It is important as a healthcare consumer to understand the history of the U.S. healthcare delivery system, how it operates today, who participates in the system, what legal and ethical issues arise as a result of the system, and what problems continue to plague the healthcare system. We are all consumers of health care. Yet, in many instances, we are ignorant of what we are actually purchasing. If we were going to spend $1,000 on an appliance or a flat screen television, many of us would research the product to determine if what we are purchasing is the best product for us. This same concept should be applied to purchasing healthcare services.
Increasing healthcare consumer awareness will protect you in both the personal and professional aspects of your life. You may decide to pursue a career in health care either as a provider or as an administrator. You may also decide to manage a business where you will have the responsibility of providing health care to your employees. And lastly, from a personal standpoint, you should have the knowledge from a consumer point of view so you can make informed decisions about what matters most—your health. The federal government agrees with this philosophy. Recently, the Centers for Medicare and Medicaid Services (CMS) used its claim data to publish the hospital costs of the 100 most common treatments nationwide. The purpose of this effort is to provide data to consumers regarding healthcare costs because the costs vary considerably across the United States. This effort may also encourage pricing competition of healthcare services (Godert, 2013).
As the U.S. population’s life expectancy continues to increase—increasing the “graying” of the population—the United States will be confronted with more chronic health issues because, as we age, more chronic health conditions develop. The U.S. healthcare system is one of the most expensive systems in the world. According to 2010 statistics, the United States spent $2.6 trillion on healthcare expenditures or 17.6% of its gross domestic product (CMS, 2013a). The gross domestic product (GDP) is the total finished products or services that are produced in a country within a year. These statistics mean that nearly 18% of all of the products made within the borders of the United States within a year are healthcare related. Estimates indicate that healthcare spending will be $4.6 trillion by 2020, which represents nearly 20% of the gross domestic product. In 2011, there were 48.6 million uninsured U.S. citizens, a decrease from 50 million in 2010 (Kaiser Family Foundation [KFF], 2013). The Institute of Medicine’s (IOM) 1999 report indicated that nearly 100,000 citizens die each year as a result of medical errors. Although there have been quality improvement initiatives in the healthcare industry such as the Patient Safety and Quality Improvement Act of 2005, recent research indicates that medical errors in hospitals remain high (Classen et al., 2011).
Employers are offering less healthcare benefits. In 2002, 72% offered health insurance benefits, which has dropped to 67.5% in 2010. This is typical of smaller businesses that have a small number of employees who need benefits (Kliff, 2012).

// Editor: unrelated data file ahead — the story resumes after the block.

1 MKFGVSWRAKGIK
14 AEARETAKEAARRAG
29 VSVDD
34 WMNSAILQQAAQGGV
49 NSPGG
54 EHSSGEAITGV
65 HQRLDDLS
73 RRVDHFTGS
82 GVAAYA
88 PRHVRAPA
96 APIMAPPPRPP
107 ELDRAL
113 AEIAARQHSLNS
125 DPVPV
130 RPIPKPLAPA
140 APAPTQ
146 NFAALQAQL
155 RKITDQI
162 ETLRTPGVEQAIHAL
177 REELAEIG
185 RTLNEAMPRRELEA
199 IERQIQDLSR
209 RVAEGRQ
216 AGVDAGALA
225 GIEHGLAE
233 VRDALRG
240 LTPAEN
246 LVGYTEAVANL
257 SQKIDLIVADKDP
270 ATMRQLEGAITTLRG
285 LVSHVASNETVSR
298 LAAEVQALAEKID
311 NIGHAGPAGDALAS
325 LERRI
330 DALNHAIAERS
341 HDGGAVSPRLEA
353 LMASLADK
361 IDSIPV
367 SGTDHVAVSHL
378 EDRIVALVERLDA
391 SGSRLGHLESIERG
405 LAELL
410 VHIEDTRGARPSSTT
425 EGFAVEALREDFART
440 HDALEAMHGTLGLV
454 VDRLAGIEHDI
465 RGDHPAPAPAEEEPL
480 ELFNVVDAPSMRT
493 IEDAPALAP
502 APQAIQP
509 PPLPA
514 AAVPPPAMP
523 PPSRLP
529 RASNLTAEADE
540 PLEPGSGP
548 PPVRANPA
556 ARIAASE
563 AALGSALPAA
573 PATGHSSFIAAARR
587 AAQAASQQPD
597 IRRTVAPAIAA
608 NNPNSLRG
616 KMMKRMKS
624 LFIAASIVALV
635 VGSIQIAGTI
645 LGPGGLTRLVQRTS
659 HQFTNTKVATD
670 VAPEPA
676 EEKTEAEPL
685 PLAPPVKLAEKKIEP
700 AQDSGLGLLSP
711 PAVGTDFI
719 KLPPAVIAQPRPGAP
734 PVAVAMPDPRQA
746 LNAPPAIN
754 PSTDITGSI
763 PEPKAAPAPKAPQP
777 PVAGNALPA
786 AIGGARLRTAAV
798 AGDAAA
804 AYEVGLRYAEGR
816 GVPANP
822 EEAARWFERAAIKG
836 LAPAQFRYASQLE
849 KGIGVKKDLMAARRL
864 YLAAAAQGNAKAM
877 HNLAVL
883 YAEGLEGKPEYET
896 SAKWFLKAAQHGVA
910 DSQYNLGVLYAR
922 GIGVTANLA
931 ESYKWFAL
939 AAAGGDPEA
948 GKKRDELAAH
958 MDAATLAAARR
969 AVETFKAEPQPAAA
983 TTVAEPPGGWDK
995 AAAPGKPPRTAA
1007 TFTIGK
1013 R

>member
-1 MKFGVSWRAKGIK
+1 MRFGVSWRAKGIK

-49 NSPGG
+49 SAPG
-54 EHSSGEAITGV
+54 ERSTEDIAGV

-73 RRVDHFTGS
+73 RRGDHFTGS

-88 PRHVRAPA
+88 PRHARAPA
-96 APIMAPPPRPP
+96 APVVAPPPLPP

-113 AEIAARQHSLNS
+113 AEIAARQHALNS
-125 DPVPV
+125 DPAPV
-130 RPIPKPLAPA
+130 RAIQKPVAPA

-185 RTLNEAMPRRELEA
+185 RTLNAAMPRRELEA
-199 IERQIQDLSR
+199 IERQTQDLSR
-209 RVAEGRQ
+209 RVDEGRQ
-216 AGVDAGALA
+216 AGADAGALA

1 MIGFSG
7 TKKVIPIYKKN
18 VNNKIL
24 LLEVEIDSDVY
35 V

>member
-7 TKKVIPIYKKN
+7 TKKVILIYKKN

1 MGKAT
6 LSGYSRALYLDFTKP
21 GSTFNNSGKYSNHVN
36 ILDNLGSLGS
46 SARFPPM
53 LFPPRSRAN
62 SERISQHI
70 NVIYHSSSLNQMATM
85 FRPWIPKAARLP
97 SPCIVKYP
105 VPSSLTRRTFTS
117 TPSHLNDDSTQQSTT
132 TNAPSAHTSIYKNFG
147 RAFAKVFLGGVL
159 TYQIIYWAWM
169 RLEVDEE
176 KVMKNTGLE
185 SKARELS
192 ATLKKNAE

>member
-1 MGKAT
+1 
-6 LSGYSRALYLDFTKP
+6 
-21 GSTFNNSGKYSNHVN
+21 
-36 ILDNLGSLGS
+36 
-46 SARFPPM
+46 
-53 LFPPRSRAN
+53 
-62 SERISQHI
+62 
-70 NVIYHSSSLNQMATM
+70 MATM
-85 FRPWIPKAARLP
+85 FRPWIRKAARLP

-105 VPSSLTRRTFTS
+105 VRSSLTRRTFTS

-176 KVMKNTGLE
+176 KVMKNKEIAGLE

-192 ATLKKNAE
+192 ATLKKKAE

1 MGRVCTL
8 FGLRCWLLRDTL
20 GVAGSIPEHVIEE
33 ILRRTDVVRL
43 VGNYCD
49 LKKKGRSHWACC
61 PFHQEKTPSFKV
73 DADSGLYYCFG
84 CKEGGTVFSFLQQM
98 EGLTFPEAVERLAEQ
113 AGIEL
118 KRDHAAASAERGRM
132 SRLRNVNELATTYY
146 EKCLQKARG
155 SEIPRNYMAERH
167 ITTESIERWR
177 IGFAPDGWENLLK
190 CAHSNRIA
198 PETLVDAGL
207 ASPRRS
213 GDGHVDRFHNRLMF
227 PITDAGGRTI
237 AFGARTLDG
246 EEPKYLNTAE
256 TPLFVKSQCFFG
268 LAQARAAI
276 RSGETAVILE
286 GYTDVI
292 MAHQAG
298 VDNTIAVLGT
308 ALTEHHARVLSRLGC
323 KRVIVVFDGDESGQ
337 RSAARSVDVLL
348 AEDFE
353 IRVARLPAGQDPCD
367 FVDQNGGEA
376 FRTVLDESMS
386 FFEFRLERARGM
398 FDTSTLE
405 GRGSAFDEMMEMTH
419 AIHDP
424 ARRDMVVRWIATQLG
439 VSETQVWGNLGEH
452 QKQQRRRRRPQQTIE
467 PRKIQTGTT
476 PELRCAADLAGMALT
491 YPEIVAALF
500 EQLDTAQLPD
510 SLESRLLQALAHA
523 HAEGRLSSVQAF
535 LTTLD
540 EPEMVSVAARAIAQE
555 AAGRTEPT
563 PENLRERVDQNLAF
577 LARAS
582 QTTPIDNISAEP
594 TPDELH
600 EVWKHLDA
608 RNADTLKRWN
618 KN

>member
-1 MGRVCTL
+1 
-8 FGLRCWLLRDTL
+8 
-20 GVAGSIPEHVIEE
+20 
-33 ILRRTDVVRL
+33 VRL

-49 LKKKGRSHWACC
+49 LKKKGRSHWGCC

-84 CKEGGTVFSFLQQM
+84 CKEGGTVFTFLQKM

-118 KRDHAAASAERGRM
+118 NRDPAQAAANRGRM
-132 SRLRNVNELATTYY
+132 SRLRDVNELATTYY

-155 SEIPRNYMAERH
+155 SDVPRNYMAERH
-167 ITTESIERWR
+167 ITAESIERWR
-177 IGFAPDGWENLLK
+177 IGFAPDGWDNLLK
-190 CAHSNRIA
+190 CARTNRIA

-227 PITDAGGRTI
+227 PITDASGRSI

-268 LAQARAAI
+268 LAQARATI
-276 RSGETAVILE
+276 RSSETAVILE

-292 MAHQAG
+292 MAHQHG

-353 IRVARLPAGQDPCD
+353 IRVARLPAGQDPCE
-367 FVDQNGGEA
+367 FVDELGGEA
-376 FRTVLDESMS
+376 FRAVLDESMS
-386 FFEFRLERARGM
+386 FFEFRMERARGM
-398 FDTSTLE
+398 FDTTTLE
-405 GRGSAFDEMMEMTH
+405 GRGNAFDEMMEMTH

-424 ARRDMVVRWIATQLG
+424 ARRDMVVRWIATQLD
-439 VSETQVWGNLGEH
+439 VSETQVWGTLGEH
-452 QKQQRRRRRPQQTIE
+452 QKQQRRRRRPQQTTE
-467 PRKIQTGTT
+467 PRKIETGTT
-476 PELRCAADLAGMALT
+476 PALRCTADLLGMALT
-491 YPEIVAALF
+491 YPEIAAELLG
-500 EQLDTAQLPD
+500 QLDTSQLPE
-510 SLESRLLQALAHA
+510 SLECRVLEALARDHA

These rates are some of the highest in the world but, unlike most developed countries, the United States does not offer healthcare coverage as a right of citizenship. Most developed countries have a universal healthcare program, which means access to all citizens. Many of these systems are typically run by the federal government, have centralized health policy agencies, are financed through different forms of taxation, and payment of healthcare services are by a single payer—the government (Shi & Singh, 2008). France and the United Kingdom have been discussed as possible models for the United States to follow to improve access to health care, but these programs have problems and may not be the ultimate solution for the United States. However, because the United States does not offer any type of universal healthcare coverage, many citizens who are not eligible for government-sponsored programs are expected to provide the service for themselves through the purchase of health insurance or the purchase of actual services. Many citizens cannot afford these options, resulting in their not receiving routine medical care. The passage of the Patient Protection and Affordable Care Act of 2010 (PPACA, or ACA) has attempted to increase access to affordable healthcare. One of the mandates of the Act is the establishment of state-run health insurance marketplaces, which provide opportunities for consumers to search for affordable health insurance plans. There is also a mandate that individuals who do not have health insurance purchase health insurance if they can afford it or pay a fine. Both of these mandates should decrease the number of uninsured in the United States. These programs will be closely evaluated to assess whether their goals will be achieved.